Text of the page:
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ROUGHSTOCK: Review of David Nail's "The Sound of a Million Dreams"
Album Review: David Nail -The Sound of a Million Dreams
By: Matt Bjorke
Last Updated: November 14, 2011
David Nail’s certainly had an interesting career. In the early part of the last decade, David Nail signed a record deal with UMG Nashville and when a song called “Memphis” failed to be a hit, he was released from that contract. Flash forward a few more years and David somehow managed to get signed to the very same record label group. When “I’m About To Come Alive” didn’t become the hit they’d envisioned, the label didn’t fret, they kept with David and released “Red Light.” The song eventually became his first big hit; he released the soul-filled I’m About To Come Alive and then scored another hit with “Turning Home” before moving on to his next album, The Sound of a Million Dreams.
Working with one of the producers (Frank Liddell) that made I’m About To Come Alive the strong album that it remains, David Nail has crafted one hell of a new album (which is co-produced by noted engineer Chuck Ainlay too). The song selection on this country record for the 21st century is simply fantastic and ranges from the funky R&B growl of album opener “Grandpa’s Farm” (a song that has also been recorded by the song’s co-writer Adam Hood an WB Nashville artist Frankie Ballard on their 2011 release. “Grandpa’s Farm” has the soul of a classic southern rocker and in the hands of Nail, it feels like a future hit that could not only be a country chart-topper but a chart-topper for the Triple A chart as well, thanks to a crack group of session musicians and harmony vocals from Joanna Cotton and Kim Parent providing the requisite atmospheric harmony soul a song like this requires.
As a guy who is only months apart in age from David Nail, I definitely can relate to finding the lone album from The Ranch to be one of the best albums from 1997. In fact, it’s a record that still stands out today and one of the clear highlights on the record, for me, is the song “Desiree,” written by Keith Urban and Vernon Rust. It’s an emotional tune that finds the narrator coming to the realization that he’s nothing more than a past the time plaything for the girl he’s fallen for. Why, you ask? Because he’s a guy not from the right family and doesn’t have money to give her the life she dreams of having (like the other guy can). What’s surprising to me is not that “Desiree” was recorded again but that it wasn’t recorded by a band like Little Big Town but I digress but this song is still absolutely stunning in the hands of David Nail with Sarah Buxton and Chris Rodriguez providing the harmony vocals on the track that are needed to sell it. Perhaps a bit too long for country radio, I’d still love to see the song somehow sneak on the charts.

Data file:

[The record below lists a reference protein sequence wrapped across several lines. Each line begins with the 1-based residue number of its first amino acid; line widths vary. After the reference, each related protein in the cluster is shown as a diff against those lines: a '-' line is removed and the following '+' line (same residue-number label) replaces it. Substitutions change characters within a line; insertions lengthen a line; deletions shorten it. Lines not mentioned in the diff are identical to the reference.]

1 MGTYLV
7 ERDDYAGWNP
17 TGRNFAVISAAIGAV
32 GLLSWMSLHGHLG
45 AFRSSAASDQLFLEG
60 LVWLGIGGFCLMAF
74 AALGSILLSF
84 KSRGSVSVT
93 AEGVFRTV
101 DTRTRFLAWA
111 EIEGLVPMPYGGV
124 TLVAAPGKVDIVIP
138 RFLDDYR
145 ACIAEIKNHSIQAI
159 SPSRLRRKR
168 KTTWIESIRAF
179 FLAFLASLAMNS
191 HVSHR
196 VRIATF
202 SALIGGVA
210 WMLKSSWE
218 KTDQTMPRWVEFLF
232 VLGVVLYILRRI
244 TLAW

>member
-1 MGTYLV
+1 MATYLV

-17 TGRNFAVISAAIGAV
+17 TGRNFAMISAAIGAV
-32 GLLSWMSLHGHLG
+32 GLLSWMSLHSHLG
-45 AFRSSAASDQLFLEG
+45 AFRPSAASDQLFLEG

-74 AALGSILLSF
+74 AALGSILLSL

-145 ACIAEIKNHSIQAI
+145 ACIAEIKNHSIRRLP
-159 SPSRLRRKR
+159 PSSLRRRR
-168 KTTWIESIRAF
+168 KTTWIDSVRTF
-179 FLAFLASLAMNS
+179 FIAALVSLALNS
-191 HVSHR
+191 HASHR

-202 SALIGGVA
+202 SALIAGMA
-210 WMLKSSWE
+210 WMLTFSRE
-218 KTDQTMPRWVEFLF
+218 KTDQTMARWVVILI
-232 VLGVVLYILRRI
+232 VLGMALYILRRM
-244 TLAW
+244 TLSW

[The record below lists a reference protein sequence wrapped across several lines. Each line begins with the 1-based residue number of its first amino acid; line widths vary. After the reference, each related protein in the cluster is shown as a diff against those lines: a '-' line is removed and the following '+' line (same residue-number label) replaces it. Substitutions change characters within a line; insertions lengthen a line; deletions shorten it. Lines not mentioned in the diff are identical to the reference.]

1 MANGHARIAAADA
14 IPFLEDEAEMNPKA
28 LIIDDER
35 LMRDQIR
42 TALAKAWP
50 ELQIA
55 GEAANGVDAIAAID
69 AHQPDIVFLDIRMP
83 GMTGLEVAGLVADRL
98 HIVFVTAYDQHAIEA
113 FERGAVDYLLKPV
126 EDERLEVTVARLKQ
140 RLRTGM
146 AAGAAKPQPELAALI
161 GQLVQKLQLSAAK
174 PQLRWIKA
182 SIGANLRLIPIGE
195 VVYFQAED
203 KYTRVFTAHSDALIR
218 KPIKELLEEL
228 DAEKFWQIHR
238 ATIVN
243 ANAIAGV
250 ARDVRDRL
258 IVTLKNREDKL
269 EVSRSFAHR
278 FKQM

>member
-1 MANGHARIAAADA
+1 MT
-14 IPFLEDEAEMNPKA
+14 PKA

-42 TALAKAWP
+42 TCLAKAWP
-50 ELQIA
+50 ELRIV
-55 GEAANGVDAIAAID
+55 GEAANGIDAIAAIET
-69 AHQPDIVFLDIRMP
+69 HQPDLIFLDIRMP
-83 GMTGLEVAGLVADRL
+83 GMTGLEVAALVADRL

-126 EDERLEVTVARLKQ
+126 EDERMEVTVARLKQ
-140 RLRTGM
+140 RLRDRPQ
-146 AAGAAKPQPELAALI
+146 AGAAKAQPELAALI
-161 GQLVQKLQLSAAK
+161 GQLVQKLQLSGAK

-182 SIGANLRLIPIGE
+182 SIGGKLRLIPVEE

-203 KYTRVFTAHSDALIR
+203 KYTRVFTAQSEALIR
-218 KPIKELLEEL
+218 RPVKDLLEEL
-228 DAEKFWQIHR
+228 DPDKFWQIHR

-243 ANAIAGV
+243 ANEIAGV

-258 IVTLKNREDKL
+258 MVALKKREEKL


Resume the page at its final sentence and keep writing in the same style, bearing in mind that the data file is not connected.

“Songs For Sale,” written by Scooter Carusoe and Billy Montana, finds David describing, with great detail, the choices we all make in life to do the job that we end up doing, it’s just that he, himself, has ‘songs for sale.’ Lee Ann Womack sings fantastic harmonies on the track, once again proving that harmony vocalists can add to a song, something that also happens on lead single and Top 10 hit “Let It Rain.” One of only three songs written or co-written on the album (this one co-written with “Red Light” co-writer Jonathan Singleton), the track features Sarah Buxton singing harmony once again and it’s a job she – like Vince Gill and Womack – is fantastic at and able to add a little of her own personality to the song w/o distracting the listener.
The melodies of “She Rides Away” and “Catch You While I Can” both have cool vibes while the ballad “I Thought You Knew” and “ That’s How I’ll Remember You” both have stories that are relatable and moody melodies to help make the song feel like more than ‘filler material” on a record.
The album’s title track, “The Sound of A Million Dreams” was written by Phil Vassar and Scooter Carusoe and quite honestly, I’m surprised that Vassar didn’t save the song for himself. The melody is gorgeous, the lyrics tell a story and I’ll be damned if I cannot relate to the song and how songs are able to become hooks for our memories and how just hearing a song can bring us back to a moment of our life like it’s a mini movie. Performed with a piano and steel guitar, and light percussion, the song is produced expertly and I have a feeling that it has a chance to become David Nail’s “The House That Built Me,” a song so beautiful and relatable that it has to be heard. It’s all but assured of being the second single from the album and that’s a great thing. Another great song on the record is the closing track, “Catherine.” Originally written from the nuptial vows for his wife, “Catherine” became one of his favorite songs and it serves as a fantastic showcase to David’s voice on the record as well.
Far too often a promising artist’s career gets killed before it can ever really get off the ground but thankfully there are times when an artist manages to ‘get lucky’ again and then they’re allowed to grow into their artistry. This is exactly what’s happening with David Nail on his sophomore release The Sound of a Million Dreams and it’s a record that allows him to not only avoid the Sophomore slump but it showcases an artist who should be on his way to becoming one of country music’s A-list artists.